Henry?s nephew and niece (James and Emma Sudweeks) and Emma?s son came to Utah, where they stayed with Henry and Sarah. This created problems, and eventually Sarah moved out of the house and Henry married his niece, Emma. He was seventy years old, and she was forty. Sarah lived with her children until her death, where she continued to be a midwife, taking care of the sick and delivering babies (Brigham Young had set her apart for this). She never lost a mother or a baby.
Sarah Sweet died on November 12, 1911 in Richfield Utah.

Wanda Veater, her granddaughter, said this about her:
?Sarah Sweet was an excellent midwife. In her language she was very choice and was never boyish. It was strictly business. When she called her children, it was always by their full name. She never said ?take a chair,? it was always ?be seated.? In her home she always had prayer night and morning. Her motto was ?A place for everything and everything in its place.?
?Around sickness she was very good. Aunt Lydia Elder told me this about her, ?I was very ill with typhoid fever and Grandma Sweet came over and bundled me up with blankets that night. The very next morning my fever had broken and I felt a great deal better.?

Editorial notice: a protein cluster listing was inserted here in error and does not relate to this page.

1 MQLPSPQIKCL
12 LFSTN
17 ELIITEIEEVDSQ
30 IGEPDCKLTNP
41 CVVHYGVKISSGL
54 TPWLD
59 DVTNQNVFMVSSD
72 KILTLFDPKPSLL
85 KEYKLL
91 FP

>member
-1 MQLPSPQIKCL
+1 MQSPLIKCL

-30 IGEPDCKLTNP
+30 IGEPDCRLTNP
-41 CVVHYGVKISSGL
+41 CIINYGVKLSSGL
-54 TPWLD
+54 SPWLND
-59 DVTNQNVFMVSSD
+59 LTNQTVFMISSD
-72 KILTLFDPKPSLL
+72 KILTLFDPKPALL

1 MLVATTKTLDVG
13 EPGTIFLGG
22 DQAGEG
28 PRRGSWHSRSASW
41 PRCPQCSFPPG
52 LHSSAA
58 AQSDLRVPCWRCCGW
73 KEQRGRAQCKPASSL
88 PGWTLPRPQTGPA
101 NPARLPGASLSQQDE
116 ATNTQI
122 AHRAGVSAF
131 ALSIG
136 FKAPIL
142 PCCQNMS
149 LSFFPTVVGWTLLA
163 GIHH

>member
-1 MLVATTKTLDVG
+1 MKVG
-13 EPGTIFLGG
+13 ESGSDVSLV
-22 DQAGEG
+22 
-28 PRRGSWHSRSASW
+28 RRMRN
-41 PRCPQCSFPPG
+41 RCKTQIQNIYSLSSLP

?As a girl, I would walk from Kingston over to Grandma Sweet?s and she would always give me a piece of bread and butter. Grandma Sweet kept her bed curtains very neat and white, even though she lived in a log house. She always wore a white collar and a pin with a lady on it. She was very exacting.?

Notes about other of her ancestors:
Her great grandfather John Archibald stowed away on a British man-o-war and came to America from Scotland as a boy. He was running away from a cheese maker to whom he was apprenticed and who gave him little to eat. He would eat some of the cheese, and the cheesemaker would beat him.
Her grandmother Margaret Archibald and her husband left Nova Scotia and went to Upper Canada when it was opened for settlement. They were given as much land as they wanted for a dollar and living on it for at least a year.